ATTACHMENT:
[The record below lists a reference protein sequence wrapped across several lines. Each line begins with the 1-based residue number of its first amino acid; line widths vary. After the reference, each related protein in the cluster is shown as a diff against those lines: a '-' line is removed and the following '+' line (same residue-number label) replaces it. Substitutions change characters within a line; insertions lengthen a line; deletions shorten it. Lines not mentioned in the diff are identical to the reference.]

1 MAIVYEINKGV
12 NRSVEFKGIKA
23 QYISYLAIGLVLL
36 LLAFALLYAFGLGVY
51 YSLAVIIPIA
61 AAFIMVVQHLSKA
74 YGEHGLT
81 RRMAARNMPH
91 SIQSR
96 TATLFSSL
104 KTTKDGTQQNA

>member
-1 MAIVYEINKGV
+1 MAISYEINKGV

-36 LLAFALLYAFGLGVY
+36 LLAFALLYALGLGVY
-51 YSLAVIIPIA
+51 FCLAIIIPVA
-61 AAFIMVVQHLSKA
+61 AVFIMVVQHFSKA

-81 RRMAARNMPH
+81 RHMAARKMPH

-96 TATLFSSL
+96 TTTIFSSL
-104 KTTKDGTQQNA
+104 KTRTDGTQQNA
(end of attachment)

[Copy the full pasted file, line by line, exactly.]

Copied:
[The record below lists a reference protein sequence wrapped across several lines. Each line begins with the 1-based residue number of its first amino acid; line widths vary. After the reference, each related protein in the cluster is shown as a diff against those lines: a '-' line is removed and the following '+' line (same residue-number label) replaces it. Substitutions change characters within a line; insertions lengthen a line; deletions shorten it. Lines not mentioned in the diff are identical to the reference.]

1 MAIVYEINKGV
12 NRSVEFKGIKA
23 QYISYLAIGLVLL
36 LLAFALLYAFGLGVY
51 YSLAVIIPIA
61 AAFIMVVQHLSKA
74 YGEHGLT
81 RRMAARNMPH
91 SIQSR
96 TATLFSSL
104 KTTKDGTQQNA

>member
-1 MAIVYEINKGV
+1 MAISYEINKGV

-36 LLAFALLYAFGLGVY
+36 LLAFALLYALGLGVY
-51 YSLAVIIPIA
+51 FCLAIIIPVA
-61 AAFIMVVQHLSKA
+61 AVFIMVVQHFSKA

-81 RRMAARNMPH
+81 RHMAARKMPH

-96 TATLFSSL
+96 TTTIFSSL
-104 KTTKDGTQQNA
+104 KTRTDGTQQNA